Edward Johnson

(1598—1672) historian

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colonial Massachusetts chronicler and captain of militia, came to Boston in 1630 to trade with the Indians, and after a short stay sailed for England to bring his family, with whom he returned in 1636. He was a founder of Woburn (1640), and until his death was active in the affairs of that town. As a devout and stalwart Puritan, in 1650 he commenced writing A History of New-England, better know by its running title, The Wonder-Working Providence of Sions Saviour in New-England (1654). In this anonymously published work, intended to suppress the calumniations of English critics and celebrate the Puritan religious commonwealth in America, Johnson writes with vigor both of homely facts and of great events, and rhapsodizes with an epic view of the founding of New England as a spiritual crusade by soldiers of Christ at war with unbelievers and the wilderness.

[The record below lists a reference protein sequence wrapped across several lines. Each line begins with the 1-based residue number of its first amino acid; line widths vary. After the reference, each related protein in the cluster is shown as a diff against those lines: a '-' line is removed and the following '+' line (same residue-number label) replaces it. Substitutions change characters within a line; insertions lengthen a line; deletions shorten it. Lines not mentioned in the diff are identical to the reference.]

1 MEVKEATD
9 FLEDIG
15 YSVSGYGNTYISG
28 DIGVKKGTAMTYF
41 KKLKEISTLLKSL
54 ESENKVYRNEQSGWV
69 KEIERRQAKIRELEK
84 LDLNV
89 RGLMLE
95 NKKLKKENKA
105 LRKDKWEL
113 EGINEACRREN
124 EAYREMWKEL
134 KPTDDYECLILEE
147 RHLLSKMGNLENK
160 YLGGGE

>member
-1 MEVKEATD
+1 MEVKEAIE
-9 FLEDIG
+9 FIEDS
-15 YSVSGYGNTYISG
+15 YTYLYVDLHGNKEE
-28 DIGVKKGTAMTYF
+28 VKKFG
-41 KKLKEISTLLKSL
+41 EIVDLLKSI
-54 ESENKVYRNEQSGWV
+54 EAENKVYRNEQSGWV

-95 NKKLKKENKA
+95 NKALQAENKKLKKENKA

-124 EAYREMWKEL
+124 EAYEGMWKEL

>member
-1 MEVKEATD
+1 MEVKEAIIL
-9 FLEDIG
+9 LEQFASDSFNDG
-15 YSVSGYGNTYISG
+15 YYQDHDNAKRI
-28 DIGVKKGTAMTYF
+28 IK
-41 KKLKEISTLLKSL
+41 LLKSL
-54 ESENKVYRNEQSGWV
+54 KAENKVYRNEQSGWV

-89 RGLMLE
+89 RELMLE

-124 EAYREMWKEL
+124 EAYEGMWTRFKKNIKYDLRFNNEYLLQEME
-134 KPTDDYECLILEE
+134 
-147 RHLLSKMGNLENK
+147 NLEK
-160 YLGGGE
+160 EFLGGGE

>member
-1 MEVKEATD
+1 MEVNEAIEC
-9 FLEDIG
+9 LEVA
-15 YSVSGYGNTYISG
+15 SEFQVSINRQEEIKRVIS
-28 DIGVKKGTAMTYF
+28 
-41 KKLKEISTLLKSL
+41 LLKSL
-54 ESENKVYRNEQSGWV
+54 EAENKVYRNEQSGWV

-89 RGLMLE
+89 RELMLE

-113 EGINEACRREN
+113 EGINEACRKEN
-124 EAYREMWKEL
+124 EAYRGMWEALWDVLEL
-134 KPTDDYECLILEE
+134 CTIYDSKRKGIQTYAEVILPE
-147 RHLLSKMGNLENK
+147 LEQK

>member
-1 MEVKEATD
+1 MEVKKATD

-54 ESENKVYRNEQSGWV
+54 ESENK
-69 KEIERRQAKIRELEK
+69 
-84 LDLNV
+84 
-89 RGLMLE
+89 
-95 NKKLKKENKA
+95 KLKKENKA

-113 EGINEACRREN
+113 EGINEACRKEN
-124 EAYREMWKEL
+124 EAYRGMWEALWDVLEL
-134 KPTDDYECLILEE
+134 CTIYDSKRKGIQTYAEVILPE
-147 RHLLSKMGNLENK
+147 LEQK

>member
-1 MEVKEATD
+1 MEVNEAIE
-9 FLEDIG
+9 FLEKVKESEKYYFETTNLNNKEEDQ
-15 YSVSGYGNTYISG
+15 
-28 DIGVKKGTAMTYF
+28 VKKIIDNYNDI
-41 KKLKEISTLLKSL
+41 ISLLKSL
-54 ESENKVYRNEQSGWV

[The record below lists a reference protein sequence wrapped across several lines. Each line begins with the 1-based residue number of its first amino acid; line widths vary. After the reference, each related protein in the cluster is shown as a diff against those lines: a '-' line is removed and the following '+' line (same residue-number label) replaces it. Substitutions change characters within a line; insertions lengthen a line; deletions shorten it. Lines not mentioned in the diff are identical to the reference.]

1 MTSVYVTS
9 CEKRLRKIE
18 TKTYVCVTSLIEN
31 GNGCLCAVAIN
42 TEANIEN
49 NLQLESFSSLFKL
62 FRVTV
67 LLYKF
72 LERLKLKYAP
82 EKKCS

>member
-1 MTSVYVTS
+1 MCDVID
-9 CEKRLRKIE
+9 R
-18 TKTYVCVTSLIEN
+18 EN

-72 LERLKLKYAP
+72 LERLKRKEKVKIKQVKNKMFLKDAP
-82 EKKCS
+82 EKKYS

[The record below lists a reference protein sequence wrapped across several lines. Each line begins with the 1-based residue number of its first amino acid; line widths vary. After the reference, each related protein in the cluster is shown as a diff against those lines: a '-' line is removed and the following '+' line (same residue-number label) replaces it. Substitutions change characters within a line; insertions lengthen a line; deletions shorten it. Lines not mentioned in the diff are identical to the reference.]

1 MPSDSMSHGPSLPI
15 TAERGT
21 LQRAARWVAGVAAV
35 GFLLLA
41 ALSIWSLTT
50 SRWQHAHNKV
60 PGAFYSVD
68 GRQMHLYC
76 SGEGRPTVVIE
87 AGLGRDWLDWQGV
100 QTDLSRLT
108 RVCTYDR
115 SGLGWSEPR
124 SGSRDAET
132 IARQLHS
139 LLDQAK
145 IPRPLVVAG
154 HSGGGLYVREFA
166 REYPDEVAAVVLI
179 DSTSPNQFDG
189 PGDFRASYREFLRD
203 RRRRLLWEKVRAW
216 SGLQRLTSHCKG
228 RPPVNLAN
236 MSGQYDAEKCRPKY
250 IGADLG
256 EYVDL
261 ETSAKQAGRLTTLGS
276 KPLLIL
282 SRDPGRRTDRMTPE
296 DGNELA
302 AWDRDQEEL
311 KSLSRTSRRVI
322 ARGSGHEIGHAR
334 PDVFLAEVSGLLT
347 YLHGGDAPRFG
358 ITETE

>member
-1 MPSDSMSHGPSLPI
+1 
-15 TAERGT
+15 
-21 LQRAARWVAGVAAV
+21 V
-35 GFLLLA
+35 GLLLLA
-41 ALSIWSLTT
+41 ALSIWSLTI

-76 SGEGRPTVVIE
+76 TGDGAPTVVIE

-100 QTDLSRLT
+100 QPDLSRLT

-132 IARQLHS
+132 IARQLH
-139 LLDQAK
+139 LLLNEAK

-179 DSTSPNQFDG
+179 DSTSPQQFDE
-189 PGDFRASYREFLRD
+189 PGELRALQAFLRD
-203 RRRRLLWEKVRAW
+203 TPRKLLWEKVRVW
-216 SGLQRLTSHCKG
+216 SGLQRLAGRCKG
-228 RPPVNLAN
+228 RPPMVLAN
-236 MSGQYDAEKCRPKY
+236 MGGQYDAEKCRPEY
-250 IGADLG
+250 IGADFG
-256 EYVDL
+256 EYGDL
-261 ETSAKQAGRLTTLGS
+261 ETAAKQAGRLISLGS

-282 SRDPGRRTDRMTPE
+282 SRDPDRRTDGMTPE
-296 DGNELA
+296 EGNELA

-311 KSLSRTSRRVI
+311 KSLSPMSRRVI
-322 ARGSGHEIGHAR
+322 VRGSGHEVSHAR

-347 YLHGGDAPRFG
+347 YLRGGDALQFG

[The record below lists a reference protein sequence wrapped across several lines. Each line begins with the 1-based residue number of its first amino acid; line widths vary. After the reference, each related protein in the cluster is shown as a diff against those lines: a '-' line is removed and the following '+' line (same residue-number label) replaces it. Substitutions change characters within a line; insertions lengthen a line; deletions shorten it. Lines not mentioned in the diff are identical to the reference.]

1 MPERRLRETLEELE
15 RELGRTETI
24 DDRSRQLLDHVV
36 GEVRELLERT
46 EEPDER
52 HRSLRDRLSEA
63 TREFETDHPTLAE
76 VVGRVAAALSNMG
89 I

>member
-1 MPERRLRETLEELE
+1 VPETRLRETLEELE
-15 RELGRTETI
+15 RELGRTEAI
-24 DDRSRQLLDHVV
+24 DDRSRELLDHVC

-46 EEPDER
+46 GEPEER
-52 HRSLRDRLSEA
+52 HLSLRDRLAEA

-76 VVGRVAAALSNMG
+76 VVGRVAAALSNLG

Subjects: Literature.

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